Frankenstein Must be Destroyed could well be the only case of a film that is the fourth sequel being the best of the sequels, and even topping the original film. With a strong and near perfect script, combined with highly impressive production values and acting, this is a highly recommended film, and even to those who are not fans of the Hammer Frankenstein series, it stands well enough on its own to justify a viewing.

In brief:

Anyone famous in it? Peter Cushing - Hammer's biggest name, from Victor Frankenstein to Abraham Van Helsing.
Directed by anyone interesting? Terence Fisher - One of Hammer's top directors.
Is it scary?Not really, although some good shocks and tension.
Any violence? Lots of blood and a few strong fist-fights.
Any sex? A brutal sexual assault is partly shown, but no bare flesh onscreen.
Who is it for?
A must see film for all Hammer fans, one of their best films.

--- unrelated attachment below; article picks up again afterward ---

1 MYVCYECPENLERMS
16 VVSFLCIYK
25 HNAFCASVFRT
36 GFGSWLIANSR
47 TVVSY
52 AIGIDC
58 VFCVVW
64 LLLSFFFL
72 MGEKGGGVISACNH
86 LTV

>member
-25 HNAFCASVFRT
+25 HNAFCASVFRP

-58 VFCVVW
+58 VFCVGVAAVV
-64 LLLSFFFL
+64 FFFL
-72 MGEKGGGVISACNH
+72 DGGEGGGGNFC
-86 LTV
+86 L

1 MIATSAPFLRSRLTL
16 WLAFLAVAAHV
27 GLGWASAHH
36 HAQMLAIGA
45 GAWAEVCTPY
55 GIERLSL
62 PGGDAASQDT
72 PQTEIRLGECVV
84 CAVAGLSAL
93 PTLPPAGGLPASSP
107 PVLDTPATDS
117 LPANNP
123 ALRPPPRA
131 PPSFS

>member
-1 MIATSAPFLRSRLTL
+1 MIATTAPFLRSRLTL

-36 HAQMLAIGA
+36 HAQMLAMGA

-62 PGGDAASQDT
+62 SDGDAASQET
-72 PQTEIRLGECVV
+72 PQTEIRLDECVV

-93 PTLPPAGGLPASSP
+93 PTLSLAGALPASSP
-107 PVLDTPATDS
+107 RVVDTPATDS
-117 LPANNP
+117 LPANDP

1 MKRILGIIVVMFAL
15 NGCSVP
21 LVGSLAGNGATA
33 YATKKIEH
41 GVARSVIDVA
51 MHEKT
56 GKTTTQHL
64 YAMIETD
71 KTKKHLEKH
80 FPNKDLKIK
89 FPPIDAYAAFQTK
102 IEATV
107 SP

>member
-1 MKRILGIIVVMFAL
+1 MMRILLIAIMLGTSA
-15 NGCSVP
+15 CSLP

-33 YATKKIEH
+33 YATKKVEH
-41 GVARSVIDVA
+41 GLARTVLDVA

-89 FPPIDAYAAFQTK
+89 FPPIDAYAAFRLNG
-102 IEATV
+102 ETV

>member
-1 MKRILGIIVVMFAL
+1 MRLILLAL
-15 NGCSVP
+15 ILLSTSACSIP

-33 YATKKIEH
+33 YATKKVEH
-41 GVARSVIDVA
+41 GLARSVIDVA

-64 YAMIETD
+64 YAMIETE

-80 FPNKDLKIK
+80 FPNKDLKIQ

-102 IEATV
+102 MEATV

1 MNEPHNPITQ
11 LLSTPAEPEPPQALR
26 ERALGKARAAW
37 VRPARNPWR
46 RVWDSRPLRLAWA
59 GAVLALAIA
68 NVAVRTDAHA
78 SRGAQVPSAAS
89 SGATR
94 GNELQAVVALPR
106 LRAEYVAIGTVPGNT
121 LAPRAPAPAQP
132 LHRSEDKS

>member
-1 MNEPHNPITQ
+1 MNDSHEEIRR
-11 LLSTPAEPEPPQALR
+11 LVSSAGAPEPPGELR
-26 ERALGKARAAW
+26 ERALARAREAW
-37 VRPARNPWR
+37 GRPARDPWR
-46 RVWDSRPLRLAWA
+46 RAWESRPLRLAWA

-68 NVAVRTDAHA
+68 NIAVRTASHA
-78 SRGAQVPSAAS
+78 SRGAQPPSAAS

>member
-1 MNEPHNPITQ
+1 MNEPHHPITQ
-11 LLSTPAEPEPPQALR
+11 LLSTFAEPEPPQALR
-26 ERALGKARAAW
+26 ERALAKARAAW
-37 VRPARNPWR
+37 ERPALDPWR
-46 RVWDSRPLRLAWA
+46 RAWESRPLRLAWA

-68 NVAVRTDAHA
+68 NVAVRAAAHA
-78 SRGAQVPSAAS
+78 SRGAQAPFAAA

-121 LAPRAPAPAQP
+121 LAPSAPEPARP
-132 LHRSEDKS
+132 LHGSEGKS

Good soundtrack? James Bernard hightens the tension and captures the mood well.


Visuals Original Aspect Ratio  - 1.85:1. Anamorphically Enhanced. Colour
The picture quality is decent, some light grain throughout.
Audio Original English mono - Dolby Digital - not very good, a lot of hiss as well as muffled sound in several scenes. Acceptable but imperfect
German and French dubs are also included.
Subtitles English, English HOH, German, German HOH, French, Dutch, Arabic, Hebew, Swedish, Greek, Hungarian.
Run TimeMain Feature: 1hr 36m 38s
Extras The disc features:
  • Original Theatrical trailer - 2m 30s
Region Region 2 - PAL
Other regions? R1 USA, R2 French and R4 Australian identical releases.
Cuts? Believed to be fully uncut. Print used is English language.



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All text in this review written by Timothy Young - 29th January 2006.
Text from this review not to be used without authorization.